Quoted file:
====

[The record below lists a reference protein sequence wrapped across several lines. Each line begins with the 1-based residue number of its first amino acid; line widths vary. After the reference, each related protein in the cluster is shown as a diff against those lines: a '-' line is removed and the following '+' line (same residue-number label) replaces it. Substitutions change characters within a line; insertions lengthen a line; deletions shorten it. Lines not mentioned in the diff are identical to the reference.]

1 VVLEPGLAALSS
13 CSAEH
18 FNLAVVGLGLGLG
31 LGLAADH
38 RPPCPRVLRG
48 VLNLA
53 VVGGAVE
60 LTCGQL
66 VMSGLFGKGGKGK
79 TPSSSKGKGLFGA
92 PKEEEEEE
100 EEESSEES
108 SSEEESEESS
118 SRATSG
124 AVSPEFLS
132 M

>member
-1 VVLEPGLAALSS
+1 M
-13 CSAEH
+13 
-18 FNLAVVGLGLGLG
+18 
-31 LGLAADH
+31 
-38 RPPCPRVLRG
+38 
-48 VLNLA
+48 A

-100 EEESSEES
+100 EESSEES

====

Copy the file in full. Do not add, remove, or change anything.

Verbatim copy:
[The record below lists a reference protein sequence wrapped across several lines. Each line begins with the 1-based residue number of its first amino acid; line widths vary. After the reference, each related protein in the cluster is shown as a diff against those lines: a '-' line is removed and the following '+' line (same residue-number label) replaces it. Substitutions change characters within a line; insertions lengthen a line; deletions shorten it. Lines not mentioned in the diff are identical to the reference.]

1 VVLEPGLAALSS
13 CSAEH
18 FNLAVVGLGLGLG
31 LGLAADH
38 RPPCPRVLRG
48 VLNLA
53 VVGGAVE
60 LTCGQL
66 VMSGLFGKGGKGK
79 TPSSSKGKGLFGA
92 PKEEEEEE
100 EEESSEES
108 SSEEESEESS
118 SRATSG
124 AVSPEFLS
132 M

>member
-1 VVLEPGLAALSS
+1 M
-13 CSAEH
+13 
-18 FNLAVVGLGLGLG
+18 
-31 LGLAADH
+31 
-38 RPPCPRVLRG
+38 
-48 VLNLA
+48 A

-100 EEESSEES
+100 EESSEES